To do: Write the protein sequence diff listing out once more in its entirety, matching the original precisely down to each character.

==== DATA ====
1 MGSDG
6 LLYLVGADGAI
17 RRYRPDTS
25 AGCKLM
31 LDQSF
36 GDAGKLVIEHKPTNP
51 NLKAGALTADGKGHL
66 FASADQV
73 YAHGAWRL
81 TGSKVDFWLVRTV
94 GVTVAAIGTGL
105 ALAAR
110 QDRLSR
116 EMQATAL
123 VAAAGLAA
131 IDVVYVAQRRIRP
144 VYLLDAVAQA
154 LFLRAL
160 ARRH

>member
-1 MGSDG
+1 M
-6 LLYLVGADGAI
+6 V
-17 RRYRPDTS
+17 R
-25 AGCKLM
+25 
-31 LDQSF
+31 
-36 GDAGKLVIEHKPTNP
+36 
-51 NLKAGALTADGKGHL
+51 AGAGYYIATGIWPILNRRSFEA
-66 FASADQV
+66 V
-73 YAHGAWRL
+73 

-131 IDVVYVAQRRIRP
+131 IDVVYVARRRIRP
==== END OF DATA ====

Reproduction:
1 MGSDG
6 LLYLVGADGAI
17 RRYRPDTS
25 AGCKLM
31 LDQSF
36 GDAGKLVIEHKPTNP
51 NLKAGALTADGKGHL
66 FASADQV
73 YAHGAWRL
81 TGSKVDFWLVRTV
94 GVTVAAIGTGL
105 ALAAR
110 QDRLSR
116 EMQATAL
123 VAAAGLAA
131 IDVVYVAQRRIRP
144 VYLLDAVAQA
154 LFLRAL
160 ARRH

>member
-1 MGSDG
+1 M
-6 LLYLVGADGAI
+6 V
-17 RRYRPDTS
+17 R
-25 AGCKLM
+25 
-31 LDQSF
+31 
-36 GDAGKLVIEHKPTNP
+36 
-51 NLKAGALTADGKGHL
+51 AGAGYYIATGIWPILNRRSFEA
-66 FASADQV
+66 V
-73 YAHGAWRL
+73 

-131 IDVVYVAQRRIRP
+131 IDVVYVARRRIRP